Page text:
The story of Uganda’s large juicy pineapples is commonly used in export training circles to illustrate the importance of clearly understanding what customers want. We view our pineapples as the gold standard – large, reddish-orange skinned, juicy, and sweet-tasting.
The same pineapples do not meet the requirements of the European Union (EU).
The EU prefers the much smaller, less juicy MD2 variety, with what we consider a raw-looking skin. No matter how much you love your products, you will only be able to sell them if your customers share your opinion.
Find out what they want
Rather than lament that large companies do not offer you contracts, if you are interested in supplying goods or services to a large company, pay the company a visit. Large companies will not come looking for you.
Large oil companies in the Albertine Graben, for example, will not go from door to door, looking for suppliers. Suppliers must proactively go to the large companies, find out what the companies want and determine whether or not they can meet the requirements.
Find strength in numbers
No company is interested in speaking to several hundred farmers or several hundred small business owners one after the other. There is strength in numbers. If you are not already part of an association that can approach a large company on behalf of its members, consider forming one. You stand a better chance of attracting a large company’s attention as an association than you will as a single small holding farmer or small business owner.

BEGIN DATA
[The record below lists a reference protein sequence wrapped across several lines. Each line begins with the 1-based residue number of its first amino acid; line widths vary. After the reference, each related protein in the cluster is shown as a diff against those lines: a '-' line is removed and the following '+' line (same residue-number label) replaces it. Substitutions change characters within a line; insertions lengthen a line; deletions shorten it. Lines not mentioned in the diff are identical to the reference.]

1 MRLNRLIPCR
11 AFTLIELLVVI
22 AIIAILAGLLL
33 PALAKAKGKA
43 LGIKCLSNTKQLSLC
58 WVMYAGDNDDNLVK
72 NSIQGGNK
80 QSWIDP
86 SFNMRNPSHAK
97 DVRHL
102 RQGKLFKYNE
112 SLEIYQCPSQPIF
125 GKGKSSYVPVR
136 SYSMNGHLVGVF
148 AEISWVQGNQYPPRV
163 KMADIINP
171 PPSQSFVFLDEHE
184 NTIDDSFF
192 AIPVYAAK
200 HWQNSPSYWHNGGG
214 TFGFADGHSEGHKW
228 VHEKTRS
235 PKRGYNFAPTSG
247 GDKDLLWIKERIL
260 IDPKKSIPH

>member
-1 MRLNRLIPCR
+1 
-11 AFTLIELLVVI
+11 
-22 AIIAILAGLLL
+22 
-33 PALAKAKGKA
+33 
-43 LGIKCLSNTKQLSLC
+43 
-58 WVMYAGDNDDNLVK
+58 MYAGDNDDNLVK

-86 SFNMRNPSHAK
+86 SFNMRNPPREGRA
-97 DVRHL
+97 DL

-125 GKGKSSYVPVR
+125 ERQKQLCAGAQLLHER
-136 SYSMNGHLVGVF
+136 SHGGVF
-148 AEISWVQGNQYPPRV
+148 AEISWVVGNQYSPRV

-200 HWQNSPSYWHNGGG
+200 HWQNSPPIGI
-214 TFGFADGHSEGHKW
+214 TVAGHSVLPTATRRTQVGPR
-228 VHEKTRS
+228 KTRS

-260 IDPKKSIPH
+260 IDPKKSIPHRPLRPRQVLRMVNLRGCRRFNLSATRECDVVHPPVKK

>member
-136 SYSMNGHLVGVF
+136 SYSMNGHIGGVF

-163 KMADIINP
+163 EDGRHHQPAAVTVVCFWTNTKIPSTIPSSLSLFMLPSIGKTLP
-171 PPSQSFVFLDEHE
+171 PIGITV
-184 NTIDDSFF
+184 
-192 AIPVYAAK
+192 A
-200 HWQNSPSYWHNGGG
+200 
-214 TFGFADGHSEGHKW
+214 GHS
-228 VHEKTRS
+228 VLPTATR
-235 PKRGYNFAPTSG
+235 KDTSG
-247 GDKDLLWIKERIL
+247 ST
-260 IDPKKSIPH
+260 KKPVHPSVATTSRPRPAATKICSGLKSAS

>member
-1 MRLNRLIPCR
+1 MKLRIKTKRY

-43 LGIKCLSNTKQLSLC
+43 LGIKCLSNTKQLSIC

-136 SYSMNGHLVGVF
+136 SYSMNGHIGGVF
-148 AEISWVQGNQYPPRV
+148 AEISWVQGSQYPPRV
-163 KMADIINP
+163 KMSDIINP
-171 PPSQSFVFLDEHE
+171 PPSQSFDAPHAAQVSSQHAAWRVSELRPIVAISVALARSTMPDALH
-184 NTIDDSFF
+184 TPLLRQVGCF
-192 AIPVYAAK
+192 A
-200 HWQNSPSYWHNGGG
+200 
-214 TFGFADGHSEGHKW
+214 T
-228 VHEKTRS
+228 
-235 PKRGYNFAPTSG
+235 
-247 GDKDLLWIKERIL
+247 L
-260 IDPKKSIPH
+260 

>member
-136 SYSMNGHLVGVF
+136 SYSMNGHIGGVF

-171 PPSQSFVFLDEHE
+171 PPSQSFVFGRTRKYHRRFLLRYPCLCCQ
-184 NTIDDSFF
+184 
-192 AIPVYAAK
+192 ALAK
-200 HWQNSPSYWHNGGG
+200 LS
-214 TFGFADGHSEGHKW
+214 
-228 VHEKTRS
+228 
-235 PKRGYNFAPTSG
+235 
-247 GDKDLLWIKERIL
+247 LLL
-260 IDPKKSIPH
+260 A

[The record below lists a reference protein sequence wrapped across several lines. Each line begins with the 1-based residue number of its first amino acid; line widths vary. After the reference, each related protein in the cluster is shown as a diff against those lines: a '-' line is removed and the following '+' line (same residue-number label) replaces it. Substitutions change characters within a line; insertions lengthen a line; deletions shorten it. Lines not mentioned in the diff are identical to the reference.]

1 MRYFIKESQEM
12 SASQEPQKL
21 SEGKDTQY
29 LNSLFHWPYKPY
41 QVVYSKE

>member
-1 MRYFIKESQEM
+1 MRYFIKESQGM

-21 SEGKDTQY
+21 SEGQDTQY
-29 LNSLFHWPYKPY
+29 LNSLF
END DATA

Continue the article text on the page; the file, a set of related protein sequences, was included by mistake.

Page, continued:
Prepare an action plan
Once you know what your target companies are interested in, if you are still keen on pursuing them, prepare a plan of action. If you never bothered to inspect the fruit you harvest yet, Total E&P states that it wants unblemished fruit, how will you ensure that you deliver damage-free fruit? How will you obtain the quantities they want?
Determine what activities you need to perform, how much they will cost, when will you perform them and the person who will perform them for you. Once your plan is ready, go back to your target companies to see if they are open to negotiation.
Learn to negotiate
If you cannot immediately meet the requirements of the companies you are targeting, are your target companies willing to help you or members of your association become local suppliers? Could they give you a trial period or sponsor training to equip your association members to meet their standards? If your member farmers need to be trained on better post-harvest handling practices, could your target companies consider sponsoring their training as a Corporate Social Responsibility initiative?
No matter how much you believe in your products or services, business is not about forcing customers to take what you have. Find out what your
want and find ways to give it to them.